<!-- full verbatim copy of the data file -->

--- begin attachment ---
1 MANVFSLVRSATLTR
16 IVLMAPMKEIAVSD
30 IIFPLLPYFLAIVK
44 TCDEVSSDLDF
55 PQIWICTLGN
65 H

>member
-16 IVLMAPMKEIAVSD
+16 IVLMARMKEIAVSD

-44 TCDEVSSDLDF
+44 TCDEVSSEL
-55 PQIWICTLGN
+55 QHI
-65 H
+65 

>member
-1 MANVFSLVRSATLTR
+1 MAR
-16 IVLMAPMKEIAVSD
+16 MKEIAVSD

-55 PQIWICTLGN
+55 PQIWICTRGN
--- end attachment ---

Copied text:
1 MANVFSLVRSATLTR
16 IVLMAPMKEIAVSD
30 IIFPLLPYFLAIVK
44 TCDEVSSDLDF
55 PQIWICTLGN
65 H

>member
-16 IVLMAPMKEIAVSD
+16 IVLMARMKEIAVSD

-44 TCDEVSSDLDF
+44 TCDEVSSEL
-55 PQIWICTLGN
+55 QHI
-65 H
+65 

>member
-1 MANVFSLVRSATLTR
+1 MAR
-16 IVLMAPMKEIAVSD
+16 MKEIAVSD

-55 PQIWICTLGN
+55 PQIWICTRGN